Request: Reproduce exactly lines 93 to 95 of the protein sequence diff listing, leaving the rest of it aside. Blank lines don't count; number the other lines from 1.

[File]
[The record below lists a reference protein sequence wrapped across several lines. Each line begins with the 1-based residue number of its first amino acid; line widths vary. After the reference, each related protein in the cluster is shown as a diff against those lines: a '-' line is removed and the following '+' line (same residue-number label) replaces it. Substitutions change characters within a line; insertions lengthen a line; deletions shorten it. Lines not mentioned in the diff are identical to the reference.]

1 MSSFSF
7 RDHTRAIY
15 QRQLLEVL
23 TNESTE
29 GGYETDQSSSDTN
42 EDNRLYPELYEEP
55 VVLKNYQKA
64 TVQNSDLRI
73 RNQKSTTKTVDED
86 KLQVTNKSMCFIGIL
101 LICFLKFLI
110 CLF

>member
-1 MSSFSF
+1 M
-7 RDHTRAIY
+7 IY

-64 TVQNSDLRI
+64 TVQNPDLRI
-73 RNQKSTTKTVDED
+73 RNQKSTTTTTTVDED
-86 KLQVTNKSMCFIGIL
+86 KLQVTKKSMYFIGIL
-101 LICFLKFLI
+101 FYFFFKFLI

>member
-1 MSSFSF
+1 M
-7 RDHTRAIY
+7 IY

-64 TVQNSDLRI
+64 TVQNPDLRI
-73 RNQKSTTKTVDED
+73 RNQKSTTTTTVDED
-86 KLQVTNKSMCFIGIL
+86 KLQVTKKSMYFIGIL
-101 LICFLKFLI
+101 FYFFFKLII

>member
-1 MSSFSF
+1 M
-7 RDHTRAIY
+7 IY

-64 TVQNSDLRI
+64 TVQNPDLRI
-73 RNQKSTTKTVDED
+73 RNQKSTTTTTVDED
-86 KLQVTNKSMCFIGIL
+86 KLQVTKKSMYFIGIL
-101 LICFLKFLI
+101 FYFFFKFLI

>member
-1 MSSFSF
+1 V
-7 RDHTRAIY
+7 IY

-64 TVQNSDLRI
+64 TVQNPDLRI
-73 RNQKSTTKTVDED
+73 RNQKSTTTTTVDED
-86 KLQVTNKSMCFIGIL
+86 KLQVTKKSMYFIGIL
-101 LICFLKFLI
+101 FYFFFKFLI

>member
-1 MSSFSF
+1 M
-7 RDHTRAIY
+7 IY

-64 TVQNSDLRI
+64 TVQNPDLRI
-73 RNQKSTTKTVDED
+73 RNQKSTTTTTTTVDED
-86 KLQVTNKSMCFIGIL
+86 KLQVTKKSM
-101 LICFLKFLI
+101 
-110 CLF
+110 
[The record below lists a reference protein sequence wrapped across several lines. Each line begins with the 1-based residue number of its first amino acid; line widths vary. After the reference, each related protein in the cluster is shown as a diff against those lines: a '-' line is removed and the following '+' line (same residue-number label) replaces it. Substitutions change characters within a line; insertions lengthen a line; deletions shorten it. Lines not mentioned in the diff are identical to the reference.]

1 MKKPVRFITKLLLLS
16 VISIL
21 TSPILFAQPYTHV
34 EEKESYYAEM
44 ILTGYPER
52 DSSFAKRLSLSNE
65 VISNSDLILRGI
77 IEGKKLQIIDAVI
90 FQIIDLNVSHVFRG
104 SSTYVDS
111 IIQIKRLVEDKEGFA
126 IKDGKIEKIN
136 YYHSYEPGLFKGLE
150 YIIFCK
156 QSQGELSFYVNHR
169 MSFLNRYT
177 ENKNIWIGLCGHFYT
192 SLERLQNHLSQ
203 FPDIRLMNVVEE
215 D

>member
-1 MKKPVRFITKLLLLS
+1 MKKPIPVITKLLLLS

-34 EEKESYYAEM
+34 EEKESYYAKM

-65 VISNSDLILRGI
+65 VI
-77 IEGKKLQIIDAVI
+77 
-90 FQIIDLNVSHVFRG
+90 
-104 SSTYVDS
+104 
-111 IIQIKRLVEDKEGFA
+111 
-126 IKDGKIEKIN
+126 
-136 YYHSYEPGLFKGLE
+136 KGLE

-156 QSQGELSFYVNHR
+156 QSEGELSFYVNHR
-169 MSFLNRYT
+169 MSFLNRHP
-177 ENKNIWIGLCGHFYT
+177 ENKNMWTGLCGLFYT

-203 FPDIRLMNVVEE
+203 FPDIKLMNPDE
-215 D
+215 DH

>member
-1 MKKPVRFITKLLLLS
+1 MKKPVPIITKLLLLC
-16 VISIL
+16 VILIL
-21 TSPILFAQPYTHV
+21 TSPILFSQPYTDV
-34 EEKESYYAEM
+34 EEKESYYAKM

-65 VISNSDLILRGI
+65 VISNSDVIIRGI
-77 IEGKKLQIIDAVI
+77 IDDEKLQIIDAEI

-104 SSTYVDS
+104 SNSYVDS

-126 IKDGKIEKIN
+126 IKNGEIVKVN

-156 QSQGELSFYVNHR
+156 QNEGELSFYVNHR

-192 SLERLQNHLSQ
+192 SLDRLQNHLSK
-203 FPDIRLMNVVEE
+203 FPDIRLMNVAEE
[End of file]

126 IKDGKIEKIN
136 YYHSYEPGLFKGLE
150 YIIFCK